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Stop the Worry: Is my Money Safe?


With the recent turmoil in the banking sector, it’s understandable to have anxiety about the safety of your banking institution.  A wise person once said, “Worry does not empty tomorrow of its sorrow, it empties today of its strength.”  The fear of bank failure can be abated by educating yourself as to how banks function, where your money is stored, and how it is protected.

Where is my money?

Have you ever wondered what happens to your money once you’ve deposited it into your savings account? After your cash is safely in your account, you essentially are lending the money to your banking institution. Once they accept your deposit, they agree to refund the amount you’ve deposited on demand. And depending on whether it’s an interest-bearing account or not, they also agree to return the money with interest.

Banks operate by taking in deposits from savers and underwriting loans to borrowers. They typically pay out less interest to depositors than they collect from borrowers, and they use the difference.  This is called the net interest margin and is used to fund banking operations.

Banking institutions normally hold ten to twenty percent of all deposits for withdrawal.  This is called the fractional reserve system under which U.S. banks operate. Because of the fractional reserve system, banks must only keep a fraction of deposits in their reserve and are free to loan out the remaining money.

How can problems arise?

Issues with banks arise when many people withdraw all their money at once. The term for this is called a Bank Run. If you’ve ever seen “It’s a Wonderful Life,” you have seen how a large group of bank patrons withdrawing their savings at once may create a bank run.  Often, bank runs are caused by rumors and speculation that depositors would lose their money, which compels customers to panic.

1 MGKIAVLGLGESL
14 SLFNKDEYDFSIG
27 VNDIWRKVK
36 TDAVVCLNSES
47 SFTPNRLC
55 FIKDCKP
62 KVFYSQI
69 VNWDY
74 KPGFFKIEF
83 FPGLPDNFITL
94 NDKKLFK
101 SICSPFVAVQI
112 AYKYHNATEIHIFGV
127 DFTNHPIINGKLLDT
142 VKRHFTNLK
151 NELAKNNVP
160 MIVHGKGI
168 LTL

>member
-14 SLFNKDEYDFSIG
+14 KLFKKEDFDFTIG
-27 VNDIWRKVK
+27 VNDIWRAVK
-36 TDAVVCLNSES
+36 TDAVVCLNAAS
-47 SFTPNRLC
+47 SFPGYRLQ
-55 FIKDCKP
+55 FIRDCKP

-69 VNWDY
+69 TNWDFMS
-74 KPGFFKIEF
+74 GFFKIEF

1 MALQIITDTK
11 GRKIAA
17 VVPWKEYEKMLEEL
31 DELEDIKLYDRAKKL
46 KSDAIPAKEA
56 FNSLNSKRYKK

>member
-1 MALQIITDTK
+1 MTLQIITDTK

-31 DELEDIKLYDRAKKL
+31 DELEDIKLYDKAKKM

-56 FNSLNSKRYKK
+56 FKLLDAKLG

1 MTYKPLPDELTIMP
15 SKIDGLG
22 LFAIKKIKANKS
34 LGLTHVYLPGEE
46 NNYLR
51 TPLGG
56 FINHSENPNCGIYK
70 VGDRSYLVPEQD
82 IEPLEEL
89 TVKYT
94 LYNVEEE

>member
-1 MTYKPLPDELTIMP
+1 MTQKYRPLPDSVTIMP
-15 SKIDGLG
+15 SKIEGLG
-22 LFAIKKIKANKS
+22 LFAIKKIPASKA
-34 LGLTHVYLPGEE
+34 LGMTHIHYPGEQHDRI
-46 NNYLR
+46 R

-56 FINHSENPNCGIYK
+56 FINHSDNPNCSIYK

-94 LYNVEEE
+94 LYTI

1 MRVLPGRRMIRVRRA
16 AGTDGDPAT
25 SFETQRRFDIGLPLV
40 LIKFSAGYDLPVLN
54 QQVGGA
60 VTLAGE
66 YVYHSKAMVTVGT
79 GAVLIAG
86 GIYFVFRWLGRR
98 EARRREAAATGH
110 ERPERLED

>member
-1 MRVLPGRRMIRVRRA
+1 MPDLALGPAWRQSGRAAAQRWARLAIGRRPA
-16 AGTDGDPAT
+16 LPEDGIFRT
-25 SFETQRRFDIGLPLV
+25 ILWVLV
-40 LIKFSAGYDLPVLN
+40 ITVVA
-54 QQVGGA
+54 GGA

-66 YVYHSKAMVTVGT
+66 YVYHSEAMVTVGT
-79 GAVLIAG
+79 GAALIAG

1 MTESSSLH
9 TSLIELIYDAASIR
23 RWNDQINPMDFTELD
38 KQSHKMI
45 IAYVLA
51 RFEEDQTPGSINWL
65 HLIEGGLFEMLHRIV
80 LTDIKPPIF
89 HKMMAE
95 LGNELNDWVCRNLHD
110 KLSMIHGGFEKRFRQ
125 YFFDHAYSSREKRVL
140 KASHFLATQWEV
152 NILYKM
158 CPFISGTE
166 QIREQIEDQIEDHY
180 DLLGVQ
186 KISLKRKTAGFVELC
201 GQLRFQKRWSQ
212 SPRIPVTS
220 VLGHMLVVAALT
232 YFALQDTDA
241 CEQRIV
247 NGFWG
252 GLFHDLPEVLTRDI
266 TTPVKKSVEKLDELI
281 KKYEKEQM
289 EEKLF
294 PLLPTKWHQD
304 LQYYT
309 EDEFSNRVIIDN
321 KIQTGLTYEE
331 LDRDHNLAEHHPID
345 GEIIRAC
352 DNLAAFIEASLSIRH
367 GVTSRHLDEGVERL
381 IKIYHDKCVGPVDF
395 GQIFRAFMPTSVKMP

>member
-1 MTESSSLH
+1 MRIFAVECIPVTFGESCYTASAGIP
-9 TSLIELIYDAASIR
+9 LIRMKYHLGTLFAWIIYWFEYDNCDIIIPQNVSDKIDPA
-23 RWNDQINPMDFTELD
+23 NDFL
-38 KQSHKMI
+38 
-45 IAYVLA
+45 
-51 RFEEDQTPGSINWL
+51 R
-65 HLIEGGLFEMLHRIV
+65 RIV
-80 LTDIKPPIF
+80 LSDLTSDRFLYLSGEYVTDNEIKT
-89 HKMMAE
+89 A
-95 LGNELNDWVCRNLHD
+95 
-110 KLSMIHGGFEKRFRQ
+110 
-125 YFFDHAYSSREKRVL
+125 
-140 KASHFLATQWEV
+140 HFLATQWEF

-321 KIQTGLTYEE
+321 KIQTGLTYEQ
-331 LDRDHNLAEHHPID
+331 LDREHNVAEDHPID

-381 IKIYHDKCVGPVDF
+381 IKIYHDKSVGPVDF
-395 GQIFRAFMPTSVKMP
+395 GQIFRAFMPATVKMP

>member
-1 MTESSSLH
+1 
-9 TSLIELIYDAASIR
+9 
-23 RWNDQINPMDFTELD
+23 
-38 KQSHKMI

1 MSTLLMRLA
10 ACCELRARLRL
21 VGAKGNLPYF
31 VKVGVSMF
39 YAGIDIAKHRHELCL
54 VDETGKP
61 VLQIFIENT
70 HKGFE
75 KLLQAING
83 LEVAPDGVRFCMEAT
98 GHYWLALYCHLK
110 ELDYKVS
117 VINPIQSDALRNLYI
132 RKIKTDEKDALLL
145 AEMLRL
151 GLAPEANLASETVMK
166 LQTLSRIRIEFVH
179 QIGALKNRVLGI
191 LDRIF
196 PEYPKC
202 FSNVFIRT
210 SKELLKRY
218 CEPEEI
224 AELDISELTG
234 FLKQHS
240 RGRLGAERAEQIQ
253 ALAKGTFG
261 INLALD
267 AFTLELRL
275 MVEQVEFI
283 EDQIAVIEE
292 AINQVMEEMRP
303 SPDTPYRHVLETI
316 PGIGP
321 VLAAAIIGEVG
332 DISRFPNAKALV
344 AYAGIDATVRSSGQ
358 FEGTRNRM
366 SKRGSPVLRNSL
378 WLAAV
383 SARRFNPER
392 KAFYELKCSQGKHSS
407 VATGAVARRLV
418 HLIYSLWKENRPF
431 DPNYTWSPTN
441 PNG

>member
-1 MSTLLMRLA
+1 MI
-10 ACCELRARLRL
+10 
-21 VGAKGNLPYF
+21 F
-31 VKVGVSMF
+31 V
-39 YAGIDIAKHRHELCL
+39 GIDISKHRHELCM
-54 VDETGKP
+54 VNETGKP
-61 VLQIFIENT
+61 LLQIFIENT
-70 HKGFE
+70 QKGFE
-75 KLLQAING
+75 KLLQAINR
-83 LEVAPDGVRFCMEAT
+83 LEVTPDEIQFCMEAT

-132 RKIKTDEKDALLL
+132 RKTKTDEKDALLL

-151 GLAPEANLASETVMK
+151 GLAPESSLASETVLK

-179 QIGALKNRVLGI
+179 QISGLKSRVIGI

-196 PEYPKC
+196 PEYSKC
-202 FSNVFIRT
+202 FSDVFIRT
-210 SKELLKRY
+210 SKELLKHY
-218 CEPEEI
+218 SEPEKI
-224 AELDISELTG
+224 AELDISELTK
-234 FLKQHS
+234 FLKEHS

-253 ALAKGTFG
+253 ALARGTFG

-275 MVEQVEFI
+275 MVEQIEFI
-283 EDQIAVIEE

What happens after a bank fails?

The US has several measures to alleviate the impact of bank failures. First, the FDIC, an independent government agency, covers up to $250,000 per depositor, insuring both people and businesses. Joint accounts are covered up to $250,000 per account owner.

The Federal Reserve also acts as a last resort when banks need short-term loans to stay afloat and meet financial obligations. The Federal Reserve does this to reduce the potential for further bank runs and restore confidence in the economy.

In addition, large banks may choose to purchase a failing bank, covering its financial obligations to absorb the smaller banks’ assets and gain new customers quickly, as well.

What can you do?

You can ensure that your funds are safe from bank failure by following some simple advice..

First, check to see if your banking institution is insured by the FDIC.   To find out whether your deposits are federally insured, search for your bank on the FDIC’s BankFind tool. You can also look for the FDIC insurance logo on the bank site. Displaying this logo is required for insured banks. You may also check the FDIC site to see how the official logo should appear.

Consider diversifying your savings to keep from exceeding the insured limits.  The FDIC insures deposits that one person owns in one insured bank, separate from any deposits that person owns in another, different insured bank., so by separating your savings to diverse insured banks, you will be able to protect larger balances.

Finally, you should consider speaking to a financial professional for a review of your long-term plan.    EGSI offers a complimentary connection meeting to answer any questions you may have. Our staff is committed to guiding and protecting our clients through the process of building and maintaining savings that sustains for a lifetime, and beyond.

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